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Improved nanodots could be key to future data storage

The massive global challenge of storing digital data--storage needs reportedly double every year--may be met with a tiny yet powerful solution: magnetic particles just a few billionths of a meter across.

This idea is looking better than ever now that researchers at the National Institute of Standards and Technology (NIST) and collaborators have made nanodot arrays that respond to magnetic fields with record levels of uniformity. The work enhances prospects for commercially viable nanodot drives with at least 100 times the capacity of today's hard disk drives.

A nanodot has north and south poles like a tiny bar magnet and switches back and forth (or between 0 and 1) in response to a strong magnetic field. Generally, the smaller the dot, the stronger the field required to induce the switch. Until now researchers have been unable to understand and control a wide variation in nanodot switching response. As described in a new paper,* the NIST team significantly reduced the variation to less than 5 percent of the average switching field and also identified what is believed to be the key cause of variability--the design of the multilayer films that serve as the starting material for the nanodots.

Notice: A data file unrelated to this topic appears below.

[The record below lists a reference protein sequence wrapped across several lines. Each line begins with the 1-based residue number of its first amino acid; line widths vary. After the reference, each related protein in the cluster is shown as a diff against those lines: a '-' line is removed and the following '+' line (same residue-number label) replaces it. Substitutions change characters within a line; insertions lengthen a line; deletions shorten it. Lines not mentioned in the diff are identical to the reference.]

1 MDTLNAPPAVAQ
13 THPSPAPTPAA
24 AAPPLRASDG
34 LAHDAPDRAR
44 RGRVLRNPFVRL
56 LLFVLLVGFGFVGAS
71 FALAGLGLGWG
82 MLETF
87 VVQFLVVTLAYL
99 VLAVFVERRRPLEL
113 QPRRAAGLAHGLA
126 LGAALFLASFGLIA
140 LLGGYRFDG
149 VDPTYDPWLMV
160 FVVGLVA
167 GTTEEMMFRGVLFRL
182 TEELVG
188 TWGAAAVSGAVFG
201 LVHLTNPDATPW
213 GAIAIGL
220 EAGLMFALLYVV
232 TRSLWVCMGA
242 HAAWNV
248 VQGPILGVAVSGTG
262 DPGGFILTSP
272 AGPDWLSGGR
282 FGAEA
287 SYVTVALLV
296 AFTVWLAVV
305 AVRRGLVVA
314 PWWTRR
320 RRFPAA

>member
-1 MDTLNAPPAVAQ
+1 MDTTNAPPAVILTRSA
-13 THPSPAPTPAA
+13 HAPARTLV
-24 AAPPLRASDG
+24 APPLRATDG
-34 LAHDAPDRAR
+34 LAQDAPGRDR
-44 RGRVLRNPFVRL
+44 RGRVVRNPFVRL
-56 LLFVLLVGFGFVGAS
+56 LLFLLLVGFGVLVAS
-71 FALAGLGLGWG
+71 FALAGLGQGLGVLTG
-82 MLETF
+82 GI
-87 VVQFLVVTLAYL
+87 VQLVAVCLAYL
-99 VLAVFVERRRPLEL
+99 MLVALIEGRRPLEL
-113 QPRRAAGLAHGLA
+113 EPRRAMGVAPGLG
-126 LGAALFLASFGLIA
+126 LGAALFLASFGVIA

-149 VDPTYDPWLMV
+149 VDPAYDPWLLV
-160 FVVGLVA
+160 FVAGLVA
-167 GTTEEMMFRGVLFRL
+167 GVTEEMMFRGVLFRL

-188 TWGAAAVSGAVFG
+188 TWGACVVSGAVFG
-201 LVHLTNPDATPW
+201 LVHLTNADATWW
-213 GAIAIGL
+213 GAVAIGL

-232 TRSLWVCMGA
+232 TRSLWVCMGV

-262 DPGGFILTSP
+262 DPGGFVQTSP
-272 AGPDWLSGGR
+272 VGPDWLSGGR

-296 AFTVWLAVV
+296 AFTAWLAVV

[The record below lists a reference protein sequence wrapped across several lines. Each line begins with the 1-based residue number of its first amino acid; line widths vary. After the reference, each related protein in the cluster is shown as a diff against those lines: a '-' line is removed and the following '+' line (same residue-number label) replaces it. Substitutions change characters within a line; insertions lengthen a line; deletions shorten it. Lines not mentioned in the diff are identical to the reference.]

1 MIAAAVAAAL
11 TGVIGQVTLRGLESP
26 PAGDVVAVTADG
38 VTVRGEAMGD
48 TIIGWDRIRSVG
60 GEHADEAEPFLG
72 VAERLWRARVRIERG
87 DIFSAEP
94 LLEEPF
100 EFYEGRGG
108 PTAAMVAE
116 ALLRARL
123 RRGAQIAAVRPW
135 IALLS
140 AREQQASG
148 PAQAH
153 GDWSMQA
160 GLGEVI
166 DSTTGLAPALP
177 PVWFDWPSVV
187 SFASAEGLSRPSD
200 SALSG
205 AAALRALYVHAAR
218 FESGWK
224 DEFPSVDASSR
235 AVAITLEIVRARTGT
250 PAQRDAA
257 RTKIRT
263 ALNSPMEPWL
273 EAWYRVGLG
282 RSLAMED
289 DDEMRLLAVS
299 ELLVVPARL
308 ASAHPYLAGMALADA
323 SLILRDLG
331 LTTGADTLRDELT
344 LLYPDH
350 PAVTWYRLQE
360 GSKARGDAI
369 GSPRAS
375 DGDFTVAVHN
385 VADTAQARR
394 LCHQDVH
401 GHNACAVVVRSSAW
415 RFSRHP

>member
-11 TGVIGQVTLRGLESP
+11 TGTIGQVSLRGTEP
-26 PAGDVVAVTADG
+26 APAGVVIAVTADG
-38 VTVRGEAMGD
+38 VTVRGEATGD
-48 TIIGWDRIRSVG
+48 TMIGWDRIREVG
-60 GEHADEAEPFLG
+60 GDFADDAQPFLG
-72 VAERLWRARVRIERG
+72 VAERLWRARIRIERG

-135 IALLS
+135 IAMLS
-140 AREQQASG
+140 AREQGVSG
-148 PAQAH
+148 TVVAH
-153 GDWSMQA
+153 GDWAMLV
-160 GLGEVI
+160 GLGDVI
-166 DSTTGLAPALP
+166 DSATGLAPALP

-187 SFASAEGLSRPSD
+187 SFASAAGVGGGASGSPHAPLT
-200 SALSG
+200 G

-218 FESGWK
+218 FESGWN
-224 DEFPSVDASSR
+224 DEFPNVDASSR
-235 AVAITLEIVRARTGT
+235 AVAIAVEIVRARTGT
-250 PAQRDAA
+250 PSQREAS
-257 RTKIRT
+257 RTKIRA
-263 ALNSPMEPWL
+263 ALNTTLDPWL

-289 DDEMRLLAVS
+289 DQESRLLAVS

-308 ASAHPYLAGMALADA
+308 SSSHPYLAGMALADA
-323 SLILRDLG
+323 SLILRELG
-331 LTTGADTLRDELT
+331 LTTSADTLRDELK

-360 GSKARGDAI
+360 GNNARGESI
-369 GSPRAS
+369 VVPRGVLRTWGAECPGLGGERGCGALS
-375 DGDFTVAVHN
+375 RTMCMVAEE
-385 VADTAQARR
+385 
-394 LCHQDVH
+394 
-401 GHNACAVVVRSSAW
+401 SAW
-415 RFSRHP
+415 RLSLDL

Nanodots, as small as 50 nanometers (nm) wide, were fabricated using electron beam lithography to pattern multilayer thin films. The key was to first lay down a tantalum "seed layer" just a few nanometers thick when making a multilayer film of alternating layers of cobalt and palladium on a silicon wafer. The seed layer can alter the strain, orientation or texture of the film. By making and comparing different types of multilayer stacks, the researchers were able to isolate the effects of different seed layers on switching behavior. They also were able to eliminate factors previously suspected to be critical, such as lithographic variations, nanodot shape or crystal grain boundaries.

Nanodots are one of two major approaches being pursued around the world as possible means of boosting the density of magnetic data storage. The other involves using a laser to heat and switch individual bits. The ultimate solution may be a combination of the two approaches, because heat reduces the strength of the magnetic field needed to switch nanodots, according to Justin Shaw, lead author of the new paper. Considerable work still needs to be done to make this type of patterned media commercially viable: Dot dimensions need to be reduced to below 10 nm; techniques to affordably fabricate quadrillions of dots per disk need to be developed; and new methods to track, read, and write these nanoscale bits need to be devised. The NIST authors collaborated with scientists at the University of Arizona, where some of the nanodot samples were made.

Laura Ost | EurekAlert!
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